The effects of post-traumatic stress disorder (PTSD) can be far-reaching and debilitating. The symptoms of PTSD can have a detrimental impact on your mental health, physical health, work, and relationships. You may feel isolated, have trouble maintaining a job, be unable to trust other people, and have difficulty controlling or expressing their emotions. Even though you may feel as if you have fallen into a dark hole of depression, anger, and frustrations.
“’ People with PTSD are six times as likely as someone without PTSD to attempt suicide. High rates of deliberate self-harm have also been found among people with PTSD.”Matthew Tull, PHD;Coping With PTSD; VeryWellMind.com;2019
By Learning healthy strategies for coping with PTSD is possible and can offer a sense of renewal, hope and control over your life.
We will be going over 5 individual coping skills that follow under emotional and physical and social coping skills.
Emotional and Physical Coping Strategies
1. Practice Mindfulness
Just beginning with one or two minutes per day of quiet mindfulness can feel like a victory. The goal of that time is to stay focused on the present without any threat of fear or judgment. Gradually add more time as you go, offering yourself moments to experience a sense of calm and learn how to balance yourself if you begin to feel overwhelmed or anxious.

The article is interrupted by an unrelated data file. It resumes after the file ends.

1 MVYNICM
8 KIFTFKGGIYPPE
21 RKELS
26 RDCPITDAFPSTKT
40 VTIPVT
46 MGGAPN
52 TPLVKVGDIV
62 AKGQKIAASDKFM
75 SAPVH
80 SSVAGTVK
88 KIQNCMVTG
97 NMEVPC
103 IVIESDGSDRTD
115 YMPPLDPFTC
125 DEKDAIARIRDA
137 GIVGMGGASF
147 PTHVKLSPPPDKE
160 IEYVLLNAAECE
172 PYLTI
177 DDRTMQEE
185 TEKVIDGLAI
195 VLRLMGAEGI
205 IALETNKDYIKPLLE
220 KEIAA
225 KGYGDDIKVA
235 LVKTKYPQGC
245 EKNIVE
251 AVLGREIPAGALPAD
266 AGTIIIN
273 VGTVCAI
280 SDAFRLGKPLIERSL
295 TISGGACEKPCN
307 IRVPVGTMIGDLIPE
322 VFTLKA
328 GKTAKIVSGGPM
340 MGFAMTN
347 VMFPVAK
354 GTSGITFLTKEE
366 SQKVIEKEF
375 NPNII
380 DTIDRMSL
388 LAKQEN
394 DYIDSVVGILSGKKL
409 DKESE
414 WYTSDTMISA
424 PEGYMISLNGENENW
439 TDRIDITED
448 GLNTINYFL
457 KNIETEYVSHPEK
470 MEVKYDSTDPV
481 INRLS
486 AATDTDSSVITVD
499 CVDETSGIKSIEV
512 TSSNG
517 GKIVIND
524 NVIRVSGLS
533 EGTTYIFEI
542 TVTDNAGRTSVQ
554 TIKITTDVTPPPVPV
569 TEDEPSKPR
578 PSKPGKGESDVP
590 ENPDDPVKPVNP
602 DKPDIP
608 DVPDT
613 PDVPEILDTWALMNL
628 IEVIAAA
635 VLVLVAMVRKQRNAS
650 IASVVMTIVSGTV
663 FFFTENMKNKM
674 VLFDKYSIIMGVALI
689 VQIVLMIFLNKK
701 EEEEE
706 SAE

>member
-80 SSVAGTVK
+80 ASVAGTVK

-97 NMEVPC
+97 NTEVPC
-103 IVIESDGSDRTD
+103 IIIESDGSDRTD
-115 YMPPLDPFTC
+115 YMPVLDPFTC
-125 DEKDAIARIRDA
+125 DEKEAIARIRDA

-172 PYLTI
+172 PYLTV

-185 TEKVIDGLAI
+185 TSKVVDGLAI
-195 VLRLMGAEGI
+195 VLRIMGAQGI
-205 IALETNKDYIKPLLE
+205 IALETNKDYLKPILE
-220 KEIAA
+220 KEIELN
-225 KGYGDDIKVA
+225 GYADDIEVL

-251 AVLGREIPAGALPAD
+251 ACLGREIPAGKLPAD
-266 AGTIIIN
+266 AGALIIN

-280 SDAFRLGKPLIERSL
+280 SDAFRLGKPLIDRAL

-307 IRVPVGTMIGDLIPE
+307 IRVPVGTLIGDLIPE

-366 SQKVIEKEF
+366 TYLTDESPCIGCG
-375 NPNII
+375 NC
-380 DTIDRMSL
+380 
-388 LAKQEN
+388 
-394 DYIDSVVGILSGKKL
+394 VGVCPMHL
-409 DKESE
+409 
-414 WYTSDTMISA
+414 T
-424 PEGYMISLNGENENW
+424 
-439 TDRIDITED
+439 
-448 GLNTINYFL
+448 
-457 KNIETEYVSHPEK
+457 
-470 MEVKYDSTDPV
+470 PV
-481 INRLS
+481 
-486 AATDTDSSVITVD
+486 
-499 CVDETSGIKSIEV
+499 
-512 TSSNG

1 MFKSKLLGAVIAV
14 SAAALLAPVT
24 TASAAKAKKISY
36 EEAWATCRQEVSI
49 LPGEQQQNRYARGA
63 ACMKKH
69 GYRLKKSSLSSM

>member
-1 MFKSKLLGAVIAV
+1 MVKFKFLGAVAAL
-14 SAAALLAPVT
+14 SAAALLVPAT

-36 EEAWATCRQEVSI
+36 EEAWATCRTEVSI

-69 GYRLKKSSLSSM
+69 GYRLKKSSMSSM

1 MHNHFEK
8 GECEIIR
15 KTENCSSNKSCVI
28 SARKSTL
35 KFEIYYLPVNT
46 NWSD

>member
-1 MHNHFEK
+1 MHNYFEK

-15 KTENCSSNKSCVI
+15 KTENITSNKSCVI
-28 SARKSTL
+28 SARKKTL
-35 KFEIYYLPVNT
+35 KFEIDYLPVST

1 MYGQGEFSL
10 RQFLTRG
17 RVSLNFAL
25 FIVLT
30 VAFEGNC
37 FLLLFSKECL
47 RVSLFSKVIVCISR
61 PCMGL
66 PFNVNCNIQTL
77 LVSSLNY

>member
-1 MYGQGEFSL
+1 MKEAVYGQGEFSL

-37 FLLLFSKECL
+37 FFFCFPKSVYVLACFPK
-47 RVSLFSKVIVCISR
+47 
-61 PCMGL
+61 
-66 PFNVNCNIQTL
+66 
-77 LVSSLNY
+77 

Research has shown that physical exercise can help our brains better cope with stress.4
In fact, psychologists suggest that just a 10-minute walk per day can offer benefit to our mood and help to relieve anxiety and depression. Here are some things to keep in mind as you get started.Matthew Tull, PHD;Coping With PTSD; VeryWellMind.com;2019
- Find an activity you enjoy
- Set small goals
- Be consistent
- Listen to music or podcasts while you exercise
- Ask a friend to join you
- Be patient with yourself
- Drink plenty of fluids
- Make sure to dress for the weather
3. Participate in Counseling
Having a trained person available to offer support and guidance in your recovery is a key element to long-term success. Find someone you feel comfortable with, that you find trustworthy and knowledgeable, and be consistent in attending your sessions.
Social Coping Strategies
4. Spending Time With Others
Spending time with supportive friends and family can make a significant difference in your mood and outlook.
It can be helpful for all parties—both you and your loved ones—to have time to spend together. Some ways to spend time with others can include things like:
- Going for a walk
- Have morning coffee
- Play a card game
- Talk on the phone
- Share funny stories
If you don’t feel ready to talk yet, you can also sit quietly in the same room to read a book or the newspaper. Simply sharing the same space quietly can feel comforting.
5. Educate Yourself and Others
Educating yourself on the symptoms and treatment, it is important to seek out safe people to connect with who can support you in your recovery journey. By learning about the condition, you can have the words to more clearly explain to others what is happening for you and ask for what you need.